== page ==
Monday, July 27, 2009

Restoration Blues.

I have vintage patio furniture that needs restoration. A garage sale bargain: 12 “regular” chairs, 2 gliders, 2 chaise lounges, and a large table, all matching, for $50! Nothing like being green and giving these pieces a new life, right?

So, my husband and I went to a “famous brand” home improvement store the other day to pose some intelligent questions to people who, unfortunately, don’t know anything about the products they sell! Sorry to say this, but several years ago, it appeared to me then that the employees at the big boxes could indeed answer your DIY questions.

It wasn’t rocket science: I simply wanted to know if there was a spray paint that would stick both on vinyl and metal. All the vinyl slats on these chairs are in good condition, and really don’t need to be replaced, but alas, the metal is not.

The first fellow I asked told me to tape off the vinyl slats. Sure, there’s only at least 24 of them per chair, hmmm, times 16, equates to a time-consuming proposition. I said no, that’s not an option. He immediately grabbed a canister of spray point and started reading the fine print on the back, looking for that golden nugget hidden in the directions that would make me go away.

Alas, the nugget wasn’t there; so he put a call in to another “expert” in the store. Funny but this guy wouldn’t speak directly to me; he used helpful employee #1 as a go-between! I noticed that we both spoke fluent English, however, perhaps he heard a sampling of my Jersey accent, and this being California, my diction may have been alien to him.

My husband shot a “you’ve got to be kidding” look at me. I shot back an “oh, be hopeful” stare, complete with eyes that pleaded “have a little patience”. I wasn’t ready to give up hope…yet.

Well, hope went out the window. Helpful home improvement store employee #2 gave me a once-over, and deciding that I was insane, boldly spoke to me without going through his buffer. “The only solution is to remove the vinyl slats. Vinyl slats are flexible, they move, unlike plastic. Paint will chip off because of movement. You said plastic, but they’re actually vinyl slats.”

Oh. Good point. When you put your fanny on them, yes indeed, they flex. But hey, doesn’t plastic “flex” too? Guess it doesn’t.

I walked out of there with my head hanging down. Defeated. And all I want to do is restore and reuse. And do it myself. For now, those chairs will remain in the garage. Maybe I’ll call Steve the powder coating guy. And order new slats on-line, pre-cut, no less. My $50 bargain just had another zero added to it. Sigh.

4 comments:

Anonymous said...

Well pick that pretty head up darlin' because I have found the expert you need!

ehow has all kinds of information about painting vintage vinyl chairs! Go to Yahoo and type in: Paint formulated for vinyl furniture. the first link that comes up is the ehow article of how to paint vinyl furniture. Then go about four more threads down and there is an article on ebay about vinyl dye and that it is sold at auto stores, like autozone I guess. This type of product actually seeps into the vinyl, like the upholstry of the car and dyes it so there is no chipping. This is probably the product you want to try first. Try it in a discreet area to see if you like it. I have spray paints listed below.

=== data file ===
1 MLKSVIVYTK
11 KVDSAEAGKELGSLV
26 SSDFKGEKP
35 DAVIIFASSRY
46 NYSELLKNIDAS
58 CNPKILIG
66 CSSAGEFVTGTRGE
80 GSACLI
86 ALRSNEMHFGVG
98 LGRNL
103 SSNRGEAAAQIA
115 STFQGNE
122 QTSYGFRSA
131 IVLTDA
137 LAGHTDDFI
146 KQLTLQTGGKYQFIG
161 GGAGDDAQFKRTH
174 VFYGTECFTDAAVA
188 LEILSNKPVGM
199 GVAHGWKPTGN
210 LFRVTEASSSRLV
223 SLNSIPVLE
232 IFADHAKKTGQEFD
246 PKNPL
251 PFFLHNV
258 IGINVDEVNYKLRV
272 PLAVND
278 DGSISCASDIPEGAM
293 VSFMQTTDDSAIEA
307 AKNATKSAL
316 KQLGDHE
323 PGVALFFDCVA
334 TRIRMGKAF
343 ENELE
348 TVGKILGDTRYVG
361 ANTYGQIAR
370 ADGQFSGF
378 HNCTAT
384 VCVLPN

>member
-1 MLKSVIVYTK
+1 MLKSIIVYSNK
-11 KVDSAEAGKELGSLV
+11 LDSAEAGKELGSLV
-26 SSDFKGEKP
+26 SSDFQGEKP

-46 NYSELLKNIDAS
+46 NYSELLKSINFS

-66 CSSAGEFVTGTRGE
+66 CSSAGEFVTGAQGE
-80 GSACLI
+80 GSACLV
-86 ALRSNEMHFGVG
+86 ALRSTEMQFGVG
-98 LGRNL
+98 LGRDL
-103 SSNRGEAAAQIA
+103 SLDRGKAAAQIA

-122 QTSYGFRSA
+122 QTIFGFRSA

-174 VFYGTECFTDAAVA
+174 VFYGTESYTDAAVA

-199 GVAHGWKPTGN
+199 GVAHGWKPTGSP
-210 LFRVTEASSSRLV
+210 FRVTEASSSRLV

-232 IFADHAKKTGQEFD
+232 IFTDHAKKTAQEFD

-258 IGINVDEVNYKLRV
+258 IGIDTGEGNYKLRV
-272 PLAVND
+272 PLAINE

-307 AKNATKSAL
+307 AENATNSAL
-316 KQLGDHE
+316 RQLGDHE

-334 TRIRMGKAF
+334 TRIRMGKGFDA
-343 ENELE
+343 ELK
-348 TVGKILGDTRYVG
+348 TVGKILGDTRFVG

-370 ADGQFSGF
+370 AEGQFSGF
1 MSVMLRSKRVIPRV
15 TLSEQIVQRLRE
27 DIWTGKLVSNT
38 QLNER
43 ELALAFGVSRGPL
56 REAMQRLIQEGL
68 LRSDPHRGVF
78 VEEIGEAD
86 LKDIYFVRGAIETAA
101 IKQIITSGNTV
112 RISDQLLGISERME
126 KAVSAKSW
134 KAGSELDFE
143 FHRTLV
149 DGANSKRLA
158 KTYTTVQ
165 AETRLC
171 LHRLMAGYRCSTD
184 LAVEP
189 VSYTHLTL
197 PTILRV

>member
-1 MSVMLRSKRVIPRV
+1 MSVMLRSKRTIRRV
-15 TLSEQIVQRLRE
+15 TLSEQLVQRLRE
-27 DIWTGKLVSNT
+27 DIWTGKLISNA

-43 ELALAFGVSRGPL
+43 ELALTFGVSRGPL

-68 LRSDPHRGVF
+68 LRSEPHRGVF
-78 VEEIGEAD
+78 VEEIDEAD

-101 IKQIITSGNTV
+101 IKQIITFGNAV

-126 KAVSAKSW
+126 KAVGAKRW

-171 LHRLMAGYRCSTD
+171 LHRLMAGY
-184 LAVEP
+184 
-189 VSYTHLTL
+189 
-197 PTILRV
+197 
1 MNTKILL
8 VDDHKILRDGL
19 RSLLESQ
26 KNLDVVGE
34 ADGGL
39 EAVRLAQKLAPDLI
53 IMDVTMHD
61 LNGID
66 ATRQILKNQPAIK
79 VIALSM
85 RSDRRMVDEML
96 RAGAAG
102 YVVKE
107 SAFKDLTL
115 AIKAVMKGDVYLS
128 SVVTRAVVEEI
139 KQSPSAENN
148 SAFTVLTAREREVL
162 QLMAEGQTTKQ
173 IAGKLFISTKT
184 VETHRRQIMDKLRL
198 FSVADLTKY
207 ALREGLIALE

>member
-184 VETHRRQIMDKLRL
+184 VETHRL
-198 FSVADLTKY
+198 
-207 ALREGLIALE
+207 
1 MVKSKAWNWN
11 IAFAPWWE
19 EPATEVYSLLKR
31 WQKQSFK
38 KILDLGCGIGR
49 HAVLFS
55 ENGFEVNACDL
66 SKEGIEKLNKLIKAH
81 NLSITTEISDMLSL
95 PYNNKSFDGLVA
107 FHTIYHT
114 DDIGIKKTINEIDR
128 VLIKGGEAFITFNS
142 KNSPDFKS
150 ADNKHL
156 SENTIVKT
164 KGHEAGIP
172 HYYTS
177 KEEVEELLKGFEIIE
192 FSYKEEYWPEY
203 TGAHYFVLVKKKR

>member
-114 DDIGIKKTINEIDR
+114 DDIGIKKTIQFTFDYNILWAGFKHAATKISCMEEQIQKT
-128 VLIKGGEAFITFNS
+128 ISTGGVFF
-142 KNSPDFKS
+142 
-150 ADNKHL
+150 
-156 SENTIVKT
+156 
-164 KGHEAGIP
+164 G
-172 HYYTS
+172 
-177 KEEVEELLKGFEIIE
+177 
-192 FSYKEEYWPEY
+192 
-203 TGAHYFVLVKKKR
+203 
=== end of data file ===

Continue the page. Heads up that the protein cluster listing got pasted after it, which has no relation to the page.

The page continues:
Also, I found an article on www.extremehowto.com about prepping and painting vinyl and plastic furniture. Evidently Krylon plastic Fusion paint comes in 15 colors and drys in 15 minutes. Also I think that you may want to spray Rustoleum Plastic Primer before you spray the actual color. The articles all talked about putting on thin coats instead of trying to cover in one coat.

Also, there was a tip about starting and ending the spray away from the object being painted as spotting and spitting will occur during those two times and you are getting a steady stream by the time you contact with the furniture and when you leave the object.

Well, I guess this makes you and I more of an expert than the two dullards at the home stores. Maybe this should be our next job! LOL

Lots of Hugs
Your Friend Mary1313

Nancy said...

How about checking in with Mr. Google? He can often offer a solution. Good luck!

Tammy said...

Have you checked any of the DIY sites on the net? There has to be something that will work.

Irene Koehler said...

The previous comments are quite right in pointing out other viable options for quality advice.

From where I sit, this isn't a restoration issue, it is a customer service issue - or, more pointedly, a lack thereof. This is not limited to any one chain of stores or any one type of business. While there are brands which go out of their way to give a high-priority to their hiring and training practices so that their employees are prepared to meet/exceed your expectations, these brands are the exception. Especially in this economy, businesses are looking to pay people less, reduce training costs and just accept the consequences. While I get the competing financial demands on a business, sometimes taking the longer term view to build customer loyalty can be a powerful thing.